I have to ask: what exactly were they hoping to accomplish?  They ticked off the store employees (we kindly drew their attention to the problem) by taking up their time and damaging the boxes with the tape.  How can they expect to do any good with a method like this?

If someone picked up a case and found their goodie inside at home, do you think they are going to show up at church next Sunday?  Or will they chalk it up to angry Christians who don’t know how to talk to other human beings?  Do you think it will be even harder to talk to that person about Christ?  What about the store employees; how has it affected them and their beliefs about Christians?

The sad part is someone probably thinks that they “planted a seed” with their hit and run evangelism.

I pray that one day these Christians will get to experience the humbling joy of being used by God in someone’s life.

I pray that our culture will not see a God that is distant and removed, but a God that loves them and wants to know them.

What do you think?

Let’s put the “mass” back in Christmas

I’ve been bombarded lately with updates, bulletins, etc asking me to help put the “Christ” back in Christmas.  I’ve got some mixed feelings about all the hulabaloo.

For one it seems to be just one more thing lumped into the Christian “culture wars.”

On the other hand I am genuinely annoyed at times by Happy Hoidays, Holiday Cards, Holiday Trees, et al.  The thing I think it’s silly at best, and on some levels actually insulting to the other cultural holidays it is meant to appease.  Who every heard of a Jewish “Holiday Tree?”  It smacks of condescention.

I can’t help but wonder if we’re worried about the wrong thing though.  We’re all worried who teaches what holiday at school, what store has happy holiday banners.  We want to write letters, sign petitions, and join groups but don’t we just let ourselves get sucked into the same junk?

Christmas is about God stepping in and setting things right-all of the injustice, evil, oppression, and sin was put into it’s place by God’s entering into a relationship with humanity.  Are we representing that reality at Christmas?  Or are we just another follower of the culture, traditions, and consumerism?

It’s easy to get mad at a “Happy Holiday” banner.  It’s hard to look at your fellow man in a new light.  It’s not easy to be the hands of Christ in a fallen world.  We may feel like we’re recognizing the holiday by reading a Christmas story, going to a special Christmas service, listening to Mary Did You Know and getting choked up . . . but how are we living it all out?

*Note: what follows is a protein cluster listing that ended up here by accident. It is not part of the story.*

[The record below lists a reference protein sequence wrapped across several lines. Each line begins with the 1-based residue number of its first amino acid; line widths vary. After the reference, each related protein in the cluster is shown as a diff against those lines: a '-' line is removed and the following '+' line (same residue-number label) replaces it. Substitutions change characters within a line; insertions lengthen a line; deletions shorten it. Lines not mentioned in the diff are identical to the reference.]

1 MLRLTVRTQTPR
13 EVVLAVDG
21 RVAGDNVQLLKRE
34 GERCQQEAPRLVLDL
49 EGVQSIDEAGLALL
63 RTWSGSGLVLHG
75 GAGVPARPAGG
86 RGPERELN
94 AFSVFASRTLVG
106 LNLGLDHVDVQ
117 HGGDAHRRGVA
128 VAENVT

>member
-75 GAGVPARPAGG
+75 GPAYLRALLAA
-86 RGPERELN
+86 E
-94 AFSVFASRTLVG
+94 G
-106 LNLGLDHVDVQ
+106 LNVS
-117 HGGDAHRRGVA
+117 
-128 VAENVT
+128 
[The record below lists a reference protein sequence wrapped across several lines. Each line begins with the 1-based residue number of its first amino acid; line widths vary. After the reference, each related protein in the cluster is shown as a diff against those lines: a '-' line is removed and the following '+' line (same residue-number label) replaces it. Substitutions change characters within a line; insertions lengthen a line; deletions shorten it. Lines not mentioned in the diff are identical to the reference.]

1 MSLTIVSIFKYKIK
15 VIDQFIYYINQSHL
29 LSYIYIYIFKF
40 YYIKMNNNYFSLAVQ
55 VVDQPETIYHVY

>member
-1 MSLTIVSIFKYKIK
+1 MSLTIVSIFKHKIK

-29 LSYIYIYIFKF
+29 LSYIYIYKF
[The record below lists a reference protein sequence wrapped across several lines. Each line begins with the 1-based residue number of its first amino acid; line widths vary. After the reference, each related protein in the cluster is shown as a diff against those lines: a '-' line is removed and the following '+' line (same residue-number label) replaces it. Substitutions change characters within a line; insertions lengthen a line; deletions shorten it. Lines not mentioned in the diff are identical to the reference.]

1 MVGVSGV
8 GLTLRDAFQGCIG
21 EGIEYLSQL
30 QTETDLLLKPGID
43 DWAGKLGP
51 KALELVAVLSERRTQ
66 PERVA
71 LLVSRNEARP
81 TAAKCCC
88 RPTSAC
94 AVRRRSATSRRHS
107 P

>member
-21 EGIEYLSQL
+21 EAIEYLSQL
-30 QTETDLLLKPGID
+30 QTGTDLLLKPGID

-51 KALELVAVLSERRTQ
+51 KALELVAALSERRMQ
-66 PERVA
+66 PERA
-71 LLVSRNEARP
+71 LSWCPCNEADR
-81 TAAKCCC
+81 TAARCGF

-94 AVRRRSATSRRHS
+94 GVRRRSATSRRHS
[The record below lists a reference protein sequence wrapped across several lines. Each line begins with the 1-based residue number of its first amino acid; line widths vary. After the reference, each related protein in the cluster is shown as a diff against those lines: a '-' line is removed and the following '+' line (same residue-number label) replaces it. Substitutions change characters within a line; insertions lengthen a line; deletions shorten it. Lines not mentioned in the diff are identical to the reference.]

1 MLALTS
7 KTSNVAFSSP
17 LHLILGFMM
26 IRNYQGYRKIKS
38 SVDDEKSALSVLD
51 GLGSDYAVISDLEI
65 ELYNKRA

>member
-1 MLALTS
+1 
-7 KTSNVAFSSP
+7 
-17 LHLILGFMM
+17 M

I’m just as guilty of course.  How can we break free from the pattern?  What do you think would set us in a different direction?

tabUla raSA?

Are we defined by where we live?  We all know the stereotypes: New Yorkers are loud & rude, Southerners are genteel, the West Coast is full of hippies.  How much of it is true?  The Wall Street Journal has a map up based on a questionnaire that attempts to answer just that question.  The results may surprise you.  A lot of the stereotypes seem to be true on a certain level.

I’m curious.  More people are transplants these days it seems as society become more mobile and people follow their job.  The metro Atlanta area where I live is a great example of this.  I wonder how much of this is shaped by the cultural environment?

What do you think?  Are you surprised by this survey?

Gospelr?

Well, as if in response to yesterday’s post, today we have the new website Gospelr. This is a Christian Twitter of sorts, although it is not being billed as such.    It is a microblogging gospel tool according to the creators of the service.

I don’t want to be negative on what the creators are trying to do here.  They have a great mission and idea-I even like some of the features they have made part of their service.  But I can’t help but wonder if this is a ” should we just because we can” type of situation.

Does it just add to the christian ghetto?  Are we really going to reach lots of non-christian friends and unchurches through this website better than we could through Twitter itself?

I think most of the people I know would meet idea with a sigh and a rolling of the eyes.  “Just another Christian culture copycat.”

I really do hope that this site in some way advances the kingdom, and I admire the obviously large effort that went into creating it.  I just can’t help but question it’s appropriateness or necessity.

Am I being unfair?

Here’s what some other folk are saying

Here’s what Gospelr is saying about themselves

Also, does Gospelr sound like a Dutch word to anyone else?